Oklahoma City hires private law firm for union talks

BY JOHN ESTUS Modified: February 26, 2010 at 9:43 am •  Published: February 24, 2010
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/> "But I don’t think we can afford to do anything less than take our best shot at fixing the problem,” White said.

Phil Sipe, president of International Association of Firefighter Local 157, said he hopes the city’s private attorneys, Jim Webb and Tony Puckett, can help mend the wounds from past negotiations by creating a better negotiating environment.

Fraternal Order of Police President Gil Hensley isn’t so hopeful.

"I see that as kind of a waste of money,” Hensley said. "They have in-house attorneys. Our issues aren’t going to change no matter who sits across the table from us.”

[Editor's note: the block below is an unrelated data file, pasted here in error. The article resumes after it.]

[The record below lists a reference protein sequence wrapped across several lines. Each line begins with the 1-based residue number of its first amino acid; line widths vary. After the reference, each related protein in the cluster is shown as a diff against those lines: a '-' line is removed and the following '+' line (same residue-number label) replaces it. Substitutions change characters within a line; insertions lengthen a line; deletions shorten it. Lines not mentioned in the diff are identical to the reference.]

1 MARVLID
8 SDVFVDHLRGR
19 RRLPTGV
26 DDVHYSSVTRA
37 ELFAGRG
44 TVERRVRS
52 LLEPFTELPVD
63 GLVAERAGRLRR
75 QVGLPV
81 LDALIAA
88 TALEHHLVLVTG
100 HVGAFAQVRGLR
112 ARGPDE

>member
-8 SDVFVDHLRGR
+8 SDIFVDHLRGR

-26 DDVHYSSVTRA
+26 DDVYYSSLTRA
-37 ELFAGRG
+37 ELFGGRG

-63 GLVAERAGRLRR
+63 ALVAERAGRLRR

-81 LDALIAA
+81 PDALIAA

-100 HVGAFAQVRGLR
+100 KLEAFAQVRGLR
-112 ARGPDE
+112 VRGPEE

Hensley also said there’s no motivation for an outside vendor to resolve the issues.

"The longer he stretches it out, the more money he makes,” Hensley said.

The city typically doesn’t hire private attorneys for work contract negotiations unless the matter goes to arbitration, Couch said.

"The fact of the matter is (the public safety unions) have some of the best labor attorneys in the state working on their behalf and we want to make sure that we have the same on our side of the table,” Couch said.



Where last year’s negotiations stand

The firefighter union contract dispute went to arbitration last year and arbitrators ruled the firefighters should get the 1 percent raise they requested. The city is fighting that ruling and could call an election this year to let voters decide whether the firefighters should get raises.

The city recently reached an agreement with the police union on a work contract that will go before council members next week. Officials wouldn’t discuss specifics, but said the agreement includes no police raises.

JOHN ESTUS, STAFF WRITER

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